'Breaking Dawn' screenwriter addresses controversy over the film's story
'Breaking Dawn' screenwriter Melissa Rosenberg counters charges that heroine Bella is anti-feminist and that the movie is pro-life.
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“They could have offered me the bank and I still wouldn’t have. In order to embrace it I had to find a way to deal with it. I also had no interest in violating Stephenie’s belief system or anyone on the other side. I feel a great responsibility that everyone should have their point-of-view. And their beliefs respected. So I really was struggling with it until I talked with my sister-in-law who’s actually a former ACLU feminist lawyer and a fan of the books. And she pointed something out to me (which is quite obvious but which I had overlooked) which is that having a child is a choice.Skip to next paragraph
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“It is a choice to have a child. And having not made that choice in my own life, having actually done the opposite, that had not really occurred to me. But when she pointed that out I was like, ‘Okay, I know my way in.’ And so for me, it was that Bella chooses this. Now someone else may not perceive that, and that’s great. They have their own point-of-view which is whatever their own point-of-view is. I didn’t need to make a statement about it, I just needed it to not be a statement on the other side as well. It’s a story about a woman who chooses to have a child. For me. That may or may not be how it is in the book. And some people will have issues with it.”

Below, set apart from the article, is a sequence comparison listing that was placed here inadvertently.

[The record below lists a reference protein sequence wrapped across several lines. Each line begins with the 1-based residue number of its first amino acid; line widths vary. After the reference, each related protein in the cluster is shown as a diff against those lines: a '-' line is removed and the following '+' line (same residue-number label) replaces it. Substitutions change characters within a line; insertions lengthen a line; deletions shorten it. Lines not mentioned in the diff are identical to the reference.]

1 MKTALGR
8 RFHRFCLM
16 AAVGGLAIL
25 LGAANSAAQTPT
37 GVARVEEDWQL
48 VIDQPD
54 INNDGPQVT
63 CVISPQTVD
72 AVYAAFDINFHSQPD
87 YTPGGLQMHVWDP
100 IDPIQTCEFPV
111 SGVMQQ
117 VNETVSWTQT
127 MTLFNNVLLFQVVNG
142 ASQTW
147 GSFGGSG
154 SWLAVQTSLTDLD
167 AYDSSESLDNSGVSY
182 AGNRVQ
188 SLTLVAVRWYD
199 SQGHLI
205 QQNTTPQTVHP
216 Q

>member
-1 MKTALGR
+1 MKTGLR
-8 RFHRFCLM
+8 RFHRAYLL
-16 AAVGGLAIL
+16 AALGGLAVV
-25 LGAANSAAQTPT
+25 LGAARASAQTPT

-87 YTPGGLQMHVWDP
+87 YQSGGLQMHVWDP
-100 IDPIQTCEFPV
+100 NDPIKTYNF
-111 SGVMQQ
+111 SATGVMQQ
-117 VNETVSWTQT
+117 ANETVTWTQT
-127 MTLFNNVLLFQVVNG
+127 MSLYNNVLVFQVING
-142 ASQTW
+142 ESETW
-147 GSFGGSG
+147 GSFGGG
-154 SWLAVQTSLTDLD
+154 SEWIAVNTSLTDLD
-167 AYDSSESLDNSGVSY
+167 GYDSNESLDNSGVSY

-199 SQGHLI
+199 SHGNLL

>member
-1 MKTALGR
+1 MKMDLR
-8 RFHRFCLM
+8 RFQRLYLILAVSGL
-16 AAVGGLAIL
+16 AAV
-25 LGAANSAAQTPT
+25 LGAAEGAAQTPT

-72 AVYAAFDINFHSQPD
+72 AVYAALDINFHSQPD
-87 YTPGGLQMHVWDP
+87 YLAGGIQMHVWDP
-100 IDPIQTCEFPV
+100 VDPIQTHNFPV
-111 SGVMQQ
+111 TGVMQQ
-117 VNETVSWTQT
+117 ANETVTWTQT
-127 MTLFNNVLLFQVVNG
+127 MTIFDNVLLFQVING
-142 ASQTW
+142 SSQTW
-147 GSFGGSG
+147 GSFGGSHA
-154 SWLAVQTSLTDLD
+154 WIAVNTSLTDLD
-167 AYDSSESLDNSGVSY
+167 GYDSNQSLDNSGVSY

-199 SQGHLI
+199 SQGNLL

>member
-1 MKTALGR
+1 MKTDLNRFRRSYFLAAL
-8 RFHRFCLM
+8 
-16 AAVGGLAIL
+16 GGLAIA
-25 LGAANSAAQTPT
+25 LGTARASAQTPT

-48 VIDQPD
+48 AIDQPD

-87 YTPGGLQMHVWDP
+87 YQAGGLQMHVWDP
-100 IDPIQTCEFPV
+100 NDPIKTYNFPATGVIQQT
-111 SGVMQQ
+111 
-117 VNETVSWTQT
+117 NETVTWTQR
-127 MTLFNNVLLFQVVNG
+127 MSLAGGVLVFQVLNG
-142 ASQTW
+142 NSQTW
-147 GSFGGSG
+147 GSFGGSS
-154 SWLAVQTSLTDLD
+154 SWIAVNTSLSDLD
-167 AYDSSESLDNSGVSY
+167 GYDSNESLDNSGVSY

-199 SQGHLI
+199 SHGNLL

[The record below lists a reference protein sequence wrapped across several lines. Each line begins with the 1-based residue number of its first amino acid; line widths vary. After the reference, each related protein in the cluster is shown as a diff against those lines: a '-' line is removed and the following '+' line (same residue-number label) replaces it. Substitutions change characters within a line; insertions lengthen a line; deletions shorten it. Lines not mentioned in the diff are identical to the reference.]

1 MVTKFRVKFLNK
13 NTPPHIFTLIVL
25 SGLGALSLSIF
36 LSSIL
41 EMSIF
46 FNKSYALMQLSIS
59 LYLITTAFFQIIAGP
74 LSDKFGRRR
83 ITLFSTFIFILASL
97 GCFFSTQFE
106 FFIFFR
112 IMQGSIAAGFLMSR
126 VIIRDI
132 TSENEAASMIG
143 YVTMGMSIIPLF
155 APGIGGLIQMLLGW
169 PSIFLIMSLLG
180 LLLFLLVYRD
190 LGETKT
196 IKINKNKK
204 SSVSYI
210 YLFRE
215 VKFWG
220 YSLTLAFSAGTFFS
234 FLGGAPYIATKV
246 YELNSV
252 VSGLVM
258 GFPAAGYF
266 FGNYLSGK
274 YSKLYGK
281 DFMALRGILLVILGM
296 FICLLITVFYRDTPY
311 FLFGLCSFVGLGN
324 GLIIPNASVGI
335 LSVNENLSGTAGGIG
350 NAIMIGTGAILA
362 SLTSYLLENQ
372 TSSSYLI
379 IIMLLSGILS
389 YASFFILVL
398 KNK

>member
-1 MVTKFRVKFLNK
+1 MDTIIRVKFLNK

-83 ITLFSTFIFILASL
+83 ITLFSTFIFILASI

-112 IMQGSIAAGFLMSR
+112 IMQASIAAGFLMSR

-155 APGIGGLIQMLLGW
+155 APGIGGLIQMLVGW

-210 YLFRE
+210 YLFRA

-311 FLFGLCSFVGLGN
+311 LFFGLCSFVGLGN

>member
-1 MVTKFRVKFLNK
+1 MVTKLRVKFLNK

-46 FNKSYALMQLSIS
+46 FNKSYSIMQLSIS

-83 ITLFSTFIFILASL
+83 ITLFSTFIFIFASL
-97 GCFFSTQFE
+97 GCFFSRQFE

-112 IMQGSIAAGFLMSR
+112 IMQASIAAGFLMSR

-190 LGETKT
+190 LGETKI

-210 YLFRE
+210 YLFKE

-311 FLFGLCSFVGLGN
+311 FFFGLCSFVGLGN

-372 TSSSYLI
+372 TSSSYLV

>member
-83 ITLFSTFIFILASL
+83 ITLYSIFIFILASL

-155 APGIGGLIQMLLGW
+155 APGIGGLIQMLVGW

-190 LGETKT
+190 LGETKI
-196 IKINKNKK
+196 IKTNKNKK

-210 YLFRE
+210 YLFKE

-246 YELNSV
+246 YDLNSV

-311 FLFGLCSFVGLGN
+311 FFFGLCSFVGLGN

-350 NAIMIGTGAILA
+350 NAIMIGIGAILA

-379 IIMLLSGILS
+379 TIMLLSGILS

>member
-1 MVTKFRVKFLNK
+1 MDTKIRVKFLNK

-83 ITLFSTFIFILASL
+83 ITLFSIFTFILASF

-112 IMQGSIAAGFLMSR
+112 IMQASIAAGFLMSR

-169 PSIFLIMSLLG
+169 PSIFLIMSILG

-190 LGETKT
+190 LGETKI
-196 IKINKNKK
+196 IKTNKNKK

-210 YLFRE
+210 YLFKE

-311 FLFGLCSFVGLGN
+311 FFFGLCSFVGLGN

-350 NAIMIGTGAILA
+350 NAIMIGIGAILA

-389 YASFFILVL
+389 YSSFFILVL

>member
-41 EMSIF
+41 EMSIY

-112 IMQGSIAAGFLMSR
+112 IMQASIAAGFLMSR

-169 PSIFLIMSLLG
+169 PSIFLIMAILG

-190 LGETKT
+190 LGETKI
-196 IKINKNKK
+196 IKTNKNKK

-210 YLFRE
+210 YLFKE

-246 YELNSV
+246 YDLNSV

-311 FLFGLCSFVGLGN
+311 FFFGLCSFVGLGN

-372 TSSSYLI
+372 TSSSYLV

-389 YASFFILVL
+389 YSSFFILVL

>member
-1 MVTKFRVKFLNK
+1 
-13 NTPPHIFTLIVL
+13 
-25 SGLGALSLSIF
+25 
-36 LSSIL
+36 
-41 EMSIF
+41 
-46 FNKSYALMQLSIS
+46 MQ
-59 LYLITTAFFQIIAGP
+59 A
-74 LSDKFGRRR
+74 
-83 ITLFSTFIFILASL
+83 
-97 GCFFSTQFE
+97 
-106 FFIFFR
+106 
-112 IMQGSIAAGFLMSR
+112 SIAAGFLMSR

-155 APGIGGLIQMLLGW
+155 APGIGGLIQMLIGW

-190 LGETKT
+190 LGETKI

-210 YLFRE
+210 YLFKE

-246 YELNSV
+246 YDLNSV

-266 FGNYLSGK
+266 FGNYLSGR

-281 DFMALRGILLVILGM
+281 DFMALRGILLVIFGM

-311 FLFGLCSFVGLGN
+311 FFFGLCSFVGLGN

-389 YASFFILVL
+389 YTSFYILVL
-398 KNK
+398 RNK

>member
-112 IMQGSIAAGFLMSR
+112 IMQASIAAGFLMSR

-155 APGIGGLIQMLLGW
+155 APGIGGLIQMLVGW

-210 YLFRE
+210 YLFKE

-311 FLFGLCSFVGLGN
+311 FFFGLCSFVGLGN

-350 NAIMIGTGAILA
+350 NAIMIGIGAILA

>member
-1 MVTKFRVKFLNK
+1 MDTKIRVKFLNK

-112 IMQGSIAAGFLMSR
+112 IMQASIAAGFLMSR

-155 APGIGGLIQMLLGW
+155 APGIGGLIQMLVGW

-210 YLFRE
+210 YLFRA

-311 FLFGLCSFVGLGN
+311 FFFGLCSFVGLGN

Many people find Bella to be a decidedly anti-feminist character, they feel that she is (seemingly) unable to function without the benefit of a male counterpart (be it Jacob or Edward) and are taken aback that she is willing to sacrifice her very person-hood in order to take part in the relationship with Edward in particular. “Someone said that to me and I thought, ‘Sacrificing?’ Wow, I never in a million years saw her as someone who sacrifices,” Rosenberg mused.
“I see her as someone very determined. She knows what she wants and she goes for it; whether it be this guy, or that she wants to be a vampire, or that she wants to have this child. She knows exactly what she wants and come hell or high water she’s going to get it. Okay so she might die and ruin Edward’s life (laughing) well, tough beans. You know she says, ‘I want this child.’ So that’s how I approach it, and that’s how I write. I think that other people see it very differently and I can only do what’s right for me. What fits my perspective.”
The screenwriter’s point-of-view raises some salient questions about how we collectively interpret the idea of feminism. It is interesting to note that self-sacrifice has been a theme in the series for nearly all of the characters, and yet it is only Bella’s willingness to surrender one thing (sometimes her life) for the sake of another that is called into question. It is also interesting to note that if Bella is dependent on Edward, then he is equally dependent on (and willing to die for) her, and yet, her character is the one that the vast majority of people choose to scrutinize.
That is not to say that the interpretations of the text are entirely unfounded, it is only to examine the lens with which we all choose to view feminism. Is a woman strong and capable if she chooses to forgo a family in favor of her work, and weak if she chooses the opposite? That seems restrictive, unfair, and the opposite of what is meant by the word — choice.
“I think it’s something that is often lost in the debate,” Rosenberg agreed.
“We are fighting for choice and she makes choices. She makes choices that I wouldn’t have made, and she makes choices that I didn’t make. But she makes choices that are true to her character. I think that’s an important message. But not everyone is going to hear it. They will see it with their personal perspective. Going in, my objective has always been to make Bella a very strong character. Right from the first movie on, and I think that Kristen has played her very strong. But people see what they want to see.”